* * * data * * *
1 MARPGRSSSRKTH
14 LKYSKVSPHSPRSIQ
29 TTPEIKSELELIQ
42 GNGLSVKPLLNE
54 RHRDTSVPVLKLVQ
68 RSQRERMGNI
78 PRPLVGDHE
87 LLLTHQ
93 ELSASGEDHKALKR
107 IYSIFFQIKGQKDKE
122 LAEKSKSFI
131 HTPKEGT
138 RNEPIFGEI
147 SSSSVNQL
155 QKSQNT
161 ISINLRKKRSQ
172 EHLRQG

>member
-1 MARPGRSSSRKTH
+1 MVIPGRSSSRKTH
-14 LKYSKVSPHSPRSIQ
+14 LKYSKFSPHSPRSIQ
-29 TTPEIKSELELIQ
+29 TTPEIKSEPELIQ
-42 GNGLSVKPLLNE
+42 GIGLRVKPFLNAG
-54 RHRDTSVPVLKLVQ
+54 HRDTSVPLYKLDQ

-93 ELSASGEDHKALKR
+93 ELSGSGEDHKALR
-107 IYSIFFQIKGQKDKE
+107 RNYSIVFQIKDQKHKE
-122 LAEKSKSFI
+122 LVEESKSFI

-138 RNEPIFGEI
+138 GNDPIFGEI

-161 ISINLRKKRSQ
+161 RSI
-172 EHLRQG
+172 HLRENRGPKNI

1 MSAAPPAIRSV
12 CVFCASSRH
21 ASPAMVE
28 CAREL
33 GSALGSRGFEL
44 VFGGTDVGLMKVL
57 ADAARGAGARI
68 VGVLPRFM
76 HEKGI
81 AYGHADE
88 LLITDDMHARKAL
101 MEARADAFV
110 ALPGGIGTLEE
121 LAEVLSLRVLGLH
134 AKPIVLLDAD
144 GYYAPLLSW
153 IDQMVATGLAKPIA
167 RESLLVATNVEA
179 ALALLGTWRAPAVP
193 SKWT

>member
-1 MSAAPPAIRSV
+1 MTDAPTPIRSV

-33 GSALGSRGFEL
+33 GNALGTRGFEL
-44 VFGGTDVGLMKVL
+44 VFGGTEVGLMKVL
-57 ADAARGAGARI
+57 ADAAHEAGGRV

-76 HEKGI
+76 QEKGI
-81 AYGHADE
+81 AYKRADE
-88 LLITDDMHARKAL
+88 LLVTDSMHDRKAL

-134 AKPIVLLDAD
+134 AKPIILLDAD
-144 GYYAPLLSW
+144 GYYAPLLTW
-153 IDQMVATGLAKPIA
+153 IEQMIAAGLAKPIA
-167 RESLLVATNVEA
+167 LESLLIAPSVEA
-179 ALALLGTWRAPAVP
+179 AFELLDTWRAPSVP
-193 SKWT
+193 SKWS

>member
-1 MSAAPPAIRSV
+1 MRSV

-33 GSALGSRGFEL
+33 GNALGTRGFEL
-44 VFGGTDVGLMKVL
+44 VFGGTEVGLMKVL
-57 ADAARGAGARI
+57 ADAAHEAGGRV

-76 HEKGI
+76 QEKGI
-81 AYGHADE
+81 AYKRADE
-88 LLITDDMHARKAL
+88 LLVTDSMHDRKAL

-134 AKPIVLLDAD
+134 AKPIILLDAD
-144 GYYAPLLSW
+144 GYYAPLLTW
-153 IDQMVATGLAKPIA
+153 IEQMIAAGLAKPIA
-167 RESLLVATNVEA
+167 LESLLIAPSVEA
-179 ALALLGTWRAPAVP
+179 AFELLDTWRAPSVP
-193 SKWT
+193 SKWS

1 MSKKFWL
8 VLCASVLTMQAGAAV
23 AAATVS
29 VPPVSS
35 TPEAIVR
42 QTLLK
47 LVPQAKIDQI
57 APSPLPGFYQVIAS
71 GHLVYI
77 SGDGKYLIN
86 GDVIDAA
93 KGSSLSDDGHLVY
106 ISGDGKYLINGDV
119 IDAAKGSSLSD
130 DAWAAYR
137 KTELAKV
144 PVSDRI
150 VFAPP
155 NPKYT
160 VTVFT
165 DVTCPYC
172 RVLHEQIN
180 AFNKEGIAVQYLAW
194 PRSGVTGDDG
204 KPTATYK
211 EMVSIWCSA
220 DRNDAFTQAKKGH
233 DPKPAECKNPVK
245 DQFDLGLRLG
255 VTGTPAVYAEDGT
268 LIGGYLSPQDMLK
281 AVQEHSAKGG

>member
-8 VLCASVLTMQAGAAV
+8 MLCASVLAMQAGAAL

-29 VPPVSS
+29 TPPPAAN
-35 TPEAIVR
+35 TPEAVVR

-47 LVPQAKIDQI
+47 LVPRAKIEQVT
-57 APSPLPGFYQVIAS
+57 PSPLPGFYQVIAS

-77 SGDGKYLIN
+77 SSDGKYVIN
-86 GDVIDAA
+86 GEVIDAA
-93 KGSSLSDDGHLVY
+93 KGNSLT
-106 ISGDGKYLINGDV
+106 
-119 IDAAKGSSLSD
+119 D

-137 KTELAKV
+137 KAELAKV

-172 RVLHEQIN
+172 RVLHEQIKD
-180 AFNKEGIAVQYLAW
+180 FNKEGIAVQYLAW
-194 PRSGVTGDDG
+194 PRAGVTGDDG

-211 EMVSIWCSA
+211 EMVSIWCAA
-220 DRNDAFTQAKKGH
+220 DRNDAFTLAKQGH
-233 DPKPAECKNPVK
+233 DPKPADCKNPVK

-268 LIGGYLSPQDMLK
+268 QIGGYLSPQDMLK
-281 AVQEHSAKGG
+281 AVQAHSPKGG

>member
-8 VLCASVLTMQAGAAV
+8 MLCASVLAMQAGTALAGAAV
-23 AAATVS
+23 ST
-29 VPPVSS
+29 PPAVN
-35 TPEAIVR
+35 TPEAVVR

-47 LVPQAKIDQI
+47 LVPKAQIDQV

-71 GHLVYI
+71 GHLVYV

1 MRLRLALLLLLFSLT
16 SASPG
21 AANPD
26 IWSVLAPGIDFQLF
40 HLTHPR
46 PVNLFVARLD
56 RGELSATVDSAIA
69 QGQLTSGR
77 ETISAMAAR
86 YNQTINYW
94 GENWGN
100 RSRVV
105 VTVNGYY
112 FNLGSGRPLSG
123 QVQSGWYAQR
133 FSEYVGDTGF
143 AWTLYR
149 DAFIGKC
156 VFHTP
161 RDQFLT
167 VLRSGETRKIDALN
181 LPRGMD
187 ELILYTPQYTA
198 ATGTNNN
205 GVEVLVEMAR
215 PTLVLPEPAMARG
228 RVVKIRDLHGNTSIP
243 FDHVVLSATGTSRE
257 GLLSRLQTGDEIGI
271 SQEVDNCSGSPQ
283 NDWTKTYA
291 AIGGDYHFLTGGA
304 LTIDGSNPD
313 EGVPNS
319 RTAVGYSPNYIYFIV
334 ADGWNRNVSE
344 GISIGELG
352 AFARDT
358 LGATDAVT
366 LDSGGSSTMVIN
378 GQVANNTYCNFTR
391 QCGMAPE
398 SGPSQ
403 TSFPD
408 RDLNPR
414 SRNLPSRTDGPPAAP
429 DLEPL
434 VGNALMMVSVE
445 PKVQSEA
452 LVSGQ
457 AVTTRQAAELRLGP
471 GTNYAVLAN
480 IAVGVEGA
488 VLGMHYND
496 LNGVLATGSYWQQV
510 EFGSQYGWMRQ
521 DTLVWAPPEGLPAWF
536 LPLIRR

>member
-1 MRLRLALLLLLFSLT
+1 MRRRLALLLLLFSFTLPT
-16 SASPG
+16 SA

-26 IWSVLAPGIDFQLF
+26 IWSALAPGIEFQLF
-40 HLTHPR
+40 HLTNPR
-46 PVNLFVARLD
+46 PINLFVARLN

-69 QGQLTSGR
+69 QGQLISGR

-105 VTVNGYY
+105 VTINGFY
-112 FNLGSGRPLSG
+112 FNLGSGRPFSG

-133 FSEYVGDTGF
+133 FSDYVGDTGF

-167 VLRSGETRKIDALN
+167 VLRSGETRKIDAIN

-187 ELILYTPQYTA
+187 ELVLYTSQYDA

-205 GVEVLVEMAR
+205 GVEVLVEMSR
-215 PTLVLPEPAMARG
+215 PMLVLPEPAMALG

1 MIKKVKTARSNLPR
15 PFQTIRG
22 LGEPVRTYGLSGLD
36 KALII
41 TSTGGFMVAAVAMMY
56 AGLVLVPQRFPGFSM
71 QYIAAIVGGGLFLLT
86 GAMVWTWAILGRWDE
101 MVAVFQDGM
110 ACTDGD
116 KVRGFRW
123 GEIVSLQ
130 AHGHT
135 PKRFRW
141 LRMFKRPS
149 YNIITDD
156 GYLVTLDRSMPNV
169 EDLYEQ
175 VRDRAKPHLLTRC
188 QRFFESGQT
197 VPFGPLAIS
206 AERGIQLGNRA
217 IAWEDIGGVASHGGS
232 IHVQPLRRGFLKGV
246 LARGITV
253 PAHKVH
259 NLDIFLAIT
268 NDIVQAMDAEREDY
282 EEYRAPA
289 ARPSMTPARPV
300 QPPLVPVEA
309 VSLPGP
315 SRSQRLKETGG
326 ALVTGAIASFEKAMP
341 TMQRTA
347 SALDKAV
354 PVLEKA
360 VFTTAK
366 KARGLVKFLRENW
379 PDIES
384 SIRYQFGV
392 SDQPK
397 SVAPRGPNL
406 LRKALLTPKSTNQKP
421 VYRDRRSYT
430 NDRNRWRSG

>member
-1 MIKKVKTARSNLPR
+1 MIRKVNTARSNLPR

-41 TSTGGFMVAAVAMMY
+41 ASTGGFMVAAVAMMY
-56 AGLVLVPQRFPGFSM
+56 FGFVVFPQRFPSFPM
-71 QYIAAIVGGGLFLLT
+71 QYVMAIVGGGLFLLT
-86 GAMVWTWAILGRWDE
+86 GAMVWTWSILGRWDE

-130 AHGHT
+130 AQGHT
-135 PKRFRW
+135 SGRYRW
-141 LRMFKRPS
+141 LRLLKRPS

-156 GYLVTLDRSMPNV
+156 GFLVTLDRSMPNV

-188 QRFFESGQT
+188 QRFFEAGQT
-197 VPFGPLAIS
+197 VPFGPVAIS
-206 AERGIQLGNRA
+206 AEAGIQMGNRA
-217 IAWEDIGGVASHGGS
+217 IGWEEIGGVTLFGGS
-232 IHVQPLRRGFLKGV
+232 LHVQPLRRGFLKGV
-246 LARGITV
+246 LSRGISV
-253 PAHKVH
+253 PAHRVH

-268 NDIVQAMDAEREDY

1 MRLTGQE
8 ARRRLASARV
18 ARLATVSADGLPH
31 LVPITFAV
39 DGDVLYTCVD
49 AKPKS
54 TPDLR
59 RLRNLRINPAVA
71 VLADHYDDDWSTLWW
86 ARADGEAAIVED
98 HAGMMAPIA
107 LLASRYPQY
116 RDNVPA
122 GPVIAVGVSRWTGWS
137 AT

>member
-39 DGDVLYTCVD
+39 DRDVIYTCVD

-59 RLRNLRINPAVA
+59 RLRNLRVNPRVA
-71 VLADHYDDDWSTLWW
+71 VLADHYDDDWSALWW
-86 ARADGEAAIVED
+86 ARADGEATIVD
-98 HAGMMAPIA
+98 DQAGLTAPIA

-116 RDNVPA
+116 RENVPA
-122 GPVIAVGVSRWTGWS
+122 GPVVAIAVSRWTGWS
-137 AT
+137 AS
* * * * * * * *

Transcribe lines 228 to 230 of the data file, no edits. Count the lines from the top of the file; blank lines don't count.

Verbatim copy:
271 SQEVDNCSGSPQ
283 NDWTKTYA
291 AIGGDYHFLTGGA